Sexuality and the proper exercise thereof remain matters of deep contention within our society. The challenge of the discussion has been compounded by a shift in attitudes over the past two hundred years from an understanding of sexuality based in behavior to one based in identity: many people today think of sexuality primarily as something you are rather than something you do. According to such a perspective, to disagree with someone’s sexual behavior is to challenge their very identity and the core of their being, and the matter is compared to the sins of the past when people experienced discrimination based upon identity markers over which they had no control. Should we be defined by our sexuality: are we who we decide to sleep with, if anyone?
Many believe themselves to “be” a certain type of sexuality because they experience sexual desires: if one desires a person of the opposite gender, he or she is reckoned as heterosexual; if one desires a person of the same gender, he or she is reckoned as homosexual. Yet is it a good idea to define ourselves by our sexual desires?
Identity is a complicated concept: we all have all sorts of characteristics which we use to define ourselves by some degree or another. Many of these characteristics are innate: our race, ethnicity, birth nationality, and our physical characteristics. Some of these characteristics are consciously chosen or maintained: our language, class, religion, present nationality, etc. We can identify ourselves by some of our activities–profession, moral or immoral conduct, and so on–but we tend to place more weight on other characteristics in order to define ourselves. Therefore, whereas we have varying levels of control over various aspects of our identity, we always maintain the choice over which aspects of our identity we privilege or emphasize and over which aspects we place less weight or emphasis.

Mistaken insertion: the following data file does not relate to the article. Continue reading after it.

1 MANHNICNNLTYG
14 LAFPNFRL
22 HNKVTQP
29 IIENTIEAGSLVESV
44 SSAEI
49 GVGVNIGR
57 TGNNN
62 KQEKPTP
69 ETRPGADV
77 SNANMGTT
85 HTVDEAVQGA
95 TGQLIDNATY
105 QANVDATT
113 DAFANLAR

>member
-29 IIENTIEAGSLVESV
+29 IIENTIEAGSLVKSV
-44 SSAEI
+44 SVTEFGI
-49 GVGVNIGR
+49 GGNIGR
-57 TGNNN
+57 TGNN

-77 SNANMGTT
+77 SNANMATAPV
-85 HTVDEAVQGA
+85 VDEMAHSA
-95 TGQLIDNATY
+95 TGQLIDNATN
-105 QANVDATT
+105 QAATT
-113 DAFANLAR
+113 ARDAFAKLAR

The Bible teaches that God made humans with sexual desire and that said creation was very good (Genesis 1:26-27, 31, 2:24). God also made humans with other desires as well, and they also were considered as good. Yet once the first humans sinned, human desire was corrupted by sin and often directed in ways which God did not intend for them to go (cf. Romans 1:18-32, 5:12-18). Throughout both the Old and New Testaments people are not defined as “homosexual,” “heterosexual,” or “other” but are all humans who choose whether to behave sexually or not and with whom.
The Bible’s focus, therefore, is on proper sexual behavior opposed to improper sexual behavior: the only proper sexual behavior is between a man and a woman whom God has joined together in marriage (Matthew 19:1-9, Hebrews 13:4), and all other sexual behavior represents inappropriate exercise of sexual desires. This is why the Bible condemns homosexuality along with adultery, sensuality, and licentiousness, and, for that matter, idolatry, outbursts of anger, contentiousness, and so on: condemnation is not based on who people are but on what desires upon which they act to decide (1 Corinthians 6:9-11, Galatians 5:19-21).
Attempts to define people based on their sexual behavior cannot be consistently carried out in good conscience. If a person has a desire for children or for animals, does that mean that they should be defined by that desire, or should exercise it? If a person desires to have sexual relationships with multiple partners at the same time, is that “who he/she is” as a person? And what is to be done about those who choose not to be sexual at all, like the Lord Jesus?
Ultimately, sexuality is based less in identity and more in behavior. Humans were not designed to be lustful animals acting only on impulse; God made humans in His image to discipline their passions through self-control and sober thinking (Genesis 1:26-27, 1 Peter 4:7). We are not a certain sexuality like we are a certain race, ethnicity, or nationality; we are people who choose to behave in sexual ways properly, improperly, or not at all, as with consumption of alcohol, the use of speech, and other similar behaviors (cf. Galatians 5:19-24). Let us recognize that the exercise of sexuality is behavior, not identity, and seek to honor and serve God through our choices regarding sexuality!
Ethan R. Longhenry